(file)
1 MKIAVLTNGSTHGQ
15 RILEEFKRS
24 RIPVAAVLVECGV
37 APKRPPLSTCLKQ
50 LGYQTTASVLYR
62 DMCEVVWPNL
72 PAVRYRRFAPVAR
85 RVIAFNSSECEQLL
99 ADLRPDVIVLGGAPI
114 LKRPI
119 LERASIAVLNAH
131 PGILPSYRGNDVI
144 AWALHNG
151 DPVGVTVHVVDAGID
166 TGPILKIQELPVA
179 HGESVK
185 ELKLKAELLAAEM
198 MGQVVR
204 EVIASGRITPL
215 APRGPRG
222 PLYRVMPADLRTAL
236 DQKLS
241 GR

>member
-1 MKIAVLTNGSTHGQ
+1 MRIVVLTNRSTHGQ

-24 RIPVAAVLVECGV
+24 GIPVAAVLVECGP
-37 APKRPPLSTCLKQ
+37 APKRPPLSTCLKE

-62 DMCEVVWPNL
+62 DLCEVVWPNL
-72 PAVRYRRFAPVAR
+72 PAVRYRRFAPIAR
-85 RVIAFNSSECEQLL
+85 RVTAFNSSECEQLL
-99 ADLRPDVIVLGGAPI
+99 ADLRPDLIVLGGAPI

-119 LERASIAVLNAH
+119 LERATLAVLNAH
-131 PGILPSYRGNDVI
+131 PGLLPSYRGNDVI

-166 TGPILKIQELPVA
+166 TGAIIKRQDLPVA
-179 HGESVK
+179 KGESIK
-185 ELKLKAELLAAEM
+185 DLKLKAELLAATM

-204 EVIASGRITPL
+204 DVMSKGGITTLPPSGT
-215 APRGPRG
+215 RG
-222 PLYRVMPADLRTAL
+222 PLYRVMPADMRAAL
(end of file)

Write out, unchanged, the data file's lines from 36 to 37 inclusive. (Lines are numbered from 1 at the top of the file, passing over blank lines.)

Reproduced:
+85 RVTAFNSSECEQLL
-99 ADLRPDVIVLGGAPI